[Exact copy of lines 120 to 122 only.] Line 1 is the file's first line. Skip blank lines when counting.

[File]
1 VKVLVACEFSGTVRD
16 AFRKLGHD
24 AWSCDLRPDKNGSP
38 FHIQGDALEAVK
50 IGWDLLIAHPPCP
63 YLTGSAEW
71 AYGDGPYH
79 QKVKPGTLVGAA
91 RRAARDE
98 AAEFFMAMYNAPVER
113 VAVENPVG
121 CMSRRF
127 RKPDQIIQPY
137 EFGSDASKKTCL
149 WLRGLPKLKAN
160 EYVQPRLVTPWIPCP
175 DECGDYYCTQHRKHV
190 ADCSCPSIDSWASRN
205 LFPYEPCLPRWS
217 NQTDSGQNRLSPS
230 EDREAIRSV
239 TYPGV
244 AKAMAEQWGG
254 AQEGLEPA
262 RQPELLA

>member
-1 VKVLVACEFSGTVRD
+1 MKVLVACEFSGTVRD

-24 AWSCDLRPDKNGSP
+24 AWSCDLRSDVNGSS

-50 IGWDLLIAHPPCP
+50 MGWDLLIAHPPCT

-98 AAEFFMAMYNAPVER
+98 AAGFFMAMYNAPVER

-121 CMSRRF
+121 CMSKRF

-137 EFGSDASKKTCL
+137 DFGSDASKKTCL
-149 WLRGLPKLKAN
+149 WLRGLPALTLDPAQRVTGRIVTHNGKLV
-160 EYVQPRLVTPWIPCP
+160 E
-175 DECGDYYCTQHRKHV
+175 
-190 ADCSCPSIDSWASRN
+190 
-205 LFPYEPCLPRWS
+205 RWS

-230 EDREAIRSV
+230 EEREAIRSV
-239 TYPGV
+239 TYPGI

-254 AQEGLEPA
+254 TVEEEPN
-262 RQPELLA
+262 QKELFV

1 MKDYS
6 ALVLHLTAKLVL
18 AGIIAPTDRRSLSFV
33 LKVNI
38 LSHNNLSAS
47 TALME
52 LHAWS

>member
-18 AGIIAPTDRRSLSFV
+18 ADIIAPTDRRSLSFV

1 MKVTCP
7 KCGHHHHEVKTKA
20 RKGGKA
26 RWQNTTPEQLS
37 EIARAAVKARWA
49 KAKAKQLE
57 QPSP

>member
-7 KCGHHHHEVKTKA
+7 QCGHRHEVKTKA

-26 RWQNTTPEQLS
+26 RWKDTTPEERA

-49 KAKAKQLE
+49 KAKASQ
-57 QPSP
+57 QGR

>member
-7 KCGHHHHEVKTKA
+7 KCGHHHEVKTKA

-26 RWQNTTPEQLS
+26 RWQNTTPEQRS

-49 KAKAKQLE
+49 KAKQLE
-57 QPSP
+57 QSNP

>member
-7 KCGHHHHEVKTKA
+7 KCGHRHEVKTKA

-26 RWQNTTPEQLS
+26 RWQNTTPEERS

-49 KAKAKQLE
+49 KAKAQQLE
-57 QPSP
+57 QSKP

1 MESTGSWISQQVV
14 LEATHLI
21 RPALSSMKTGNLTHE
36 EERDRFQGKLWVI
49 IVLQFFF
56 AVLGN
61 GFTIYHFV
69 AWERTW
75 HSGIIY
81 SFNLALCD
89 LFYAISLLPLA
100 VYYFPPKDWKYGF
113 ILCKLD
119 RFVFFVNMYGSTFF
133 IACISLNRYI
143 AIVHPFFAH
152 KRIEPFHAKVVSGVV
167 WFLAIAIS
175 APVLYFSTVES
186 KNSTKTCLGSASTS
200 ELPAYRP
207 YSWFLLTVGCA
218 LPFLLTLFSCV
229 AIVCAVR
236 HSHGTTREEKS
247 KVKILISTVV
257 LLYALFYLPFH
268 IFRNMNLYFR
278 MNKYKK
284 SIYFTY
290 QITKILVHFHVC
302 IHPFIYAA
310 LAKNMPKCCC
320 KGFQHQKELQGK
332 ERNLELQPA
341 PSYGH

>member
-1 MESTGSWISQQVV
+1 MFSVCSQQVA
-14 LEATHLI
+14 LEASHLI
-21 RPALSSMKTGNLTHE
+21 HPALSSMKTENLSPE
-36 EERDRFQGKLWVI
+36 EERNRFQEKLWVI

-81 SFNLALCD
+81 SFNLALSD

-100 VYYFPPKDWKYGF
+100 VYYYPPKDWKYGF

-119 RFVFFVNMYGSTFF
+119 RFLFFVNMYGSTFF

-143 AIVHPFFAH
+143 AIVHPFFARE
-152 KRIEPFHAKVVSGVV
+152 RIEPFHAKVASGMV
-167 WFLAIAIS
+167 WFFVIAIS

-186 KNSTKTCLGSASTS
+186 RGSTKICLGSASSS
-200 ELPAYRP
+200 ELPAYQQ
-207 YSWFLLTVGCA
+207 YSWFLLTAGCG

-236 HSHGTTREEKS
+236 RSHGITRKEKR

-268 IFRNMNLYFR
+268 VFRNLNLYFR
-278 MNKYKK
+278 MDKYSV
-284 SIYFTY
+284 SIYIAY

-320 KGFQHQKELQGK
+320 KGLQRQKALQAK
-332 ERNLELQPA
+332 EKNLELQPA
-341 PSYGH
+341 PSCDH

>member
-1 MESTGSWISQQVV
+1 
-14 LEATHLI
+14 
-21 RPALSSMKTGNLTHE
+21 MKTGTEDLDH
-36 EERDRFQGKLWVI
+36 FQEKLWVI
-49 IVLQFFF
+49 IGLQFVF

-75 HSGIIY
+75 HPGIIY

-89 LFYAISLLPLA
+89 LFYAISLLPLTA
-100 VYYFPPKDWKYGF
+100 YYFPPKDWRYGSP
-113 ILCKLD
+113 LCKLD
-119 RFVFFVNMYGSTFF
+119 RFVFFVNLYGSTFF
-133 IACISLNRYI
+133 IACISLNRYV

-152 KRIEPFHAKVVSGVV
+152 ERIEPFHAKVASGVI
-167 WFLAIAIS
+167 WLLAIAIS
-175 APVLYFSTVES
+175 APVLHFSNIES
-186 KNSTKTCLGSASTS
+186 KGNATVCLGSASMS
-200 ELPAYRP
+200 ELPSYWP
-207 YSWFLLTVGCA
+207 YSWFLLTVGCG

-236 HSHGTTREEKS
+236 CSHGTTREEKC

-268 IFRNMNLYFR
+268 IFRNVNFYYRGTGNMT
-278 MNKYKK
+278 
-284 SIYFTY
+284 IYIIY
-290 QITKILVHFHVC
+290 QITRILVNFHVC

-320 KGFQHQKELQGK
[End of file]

186 KNSTKTCLGSASTS
200 ELPAYRP
207 YSWFLLTVGCA